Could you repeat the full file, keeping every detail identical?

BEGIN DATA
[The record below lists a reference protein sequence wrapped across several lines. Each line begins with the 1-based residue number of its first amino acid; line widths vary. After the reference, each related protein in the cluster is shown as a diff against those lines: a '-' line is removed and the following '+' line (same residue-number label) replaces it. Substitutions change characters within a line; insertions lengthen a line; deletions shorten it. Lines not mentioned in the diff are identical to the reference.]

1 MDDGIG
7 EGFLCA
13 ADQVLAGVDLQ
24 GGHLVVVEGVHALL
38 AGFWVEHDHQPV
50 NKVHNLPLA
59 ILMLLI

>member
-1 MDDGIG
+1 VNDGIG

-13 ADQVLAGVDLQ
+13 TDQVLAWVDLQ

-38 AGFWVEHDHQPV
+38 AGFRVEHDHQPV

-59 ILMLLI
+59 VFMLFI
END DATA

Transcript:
[The record below lists a reference protein sequence wrapped across several lines. Each line begins with the 1-based residue number of its first amino acid; line widths vary. After the reference, each related protein in the cluster is shown as a diff against those lines: a '-' line is removed and the following '+' line (same residue-number label) replaces it. Substitutions change characters within a line; insertions lengthen a line; deletions shorten it. Lines not mentioned in the diff are identical to the reference.]

1 MDDGIG
7 EGFLCA
13 ADQVLAGVDLQ
24 GGHLVVVEGVHALL
38 AGFWVEHDHQPV
50 NKVHNLPLA
59 ILMLLI

>member
-1 MDDGIG
+1 VNDGIG

-13 ADQVLAGVDLQ
+13 TDQVLAWVDLQ

-38 AGFWVEHDHQPV
+38 AGFRVEHDHQPV

-59 ILMLLI
+59 VFMLFI